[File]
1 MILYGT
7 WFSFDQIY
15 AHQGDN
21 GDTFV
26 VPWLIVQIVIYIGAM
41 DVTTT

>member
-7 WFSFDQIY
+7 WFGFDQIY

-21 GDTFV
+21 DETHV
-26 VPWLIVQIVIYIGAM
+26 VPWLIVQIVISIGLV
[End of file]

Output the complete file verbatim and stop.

1 MILYGT
7 WFSFDQIY
15 AHQGDN
21 GDTFV
26 VPWLIVQIVIYIGAM
41 DVTTT

>member
-7 WFSFDQIY
+7 WFGFDQIY

-21 GDTFV
+21 DETHV
-26 VPWLIVQIVIYIGAM
+26 VPWLIVQIVISIGLV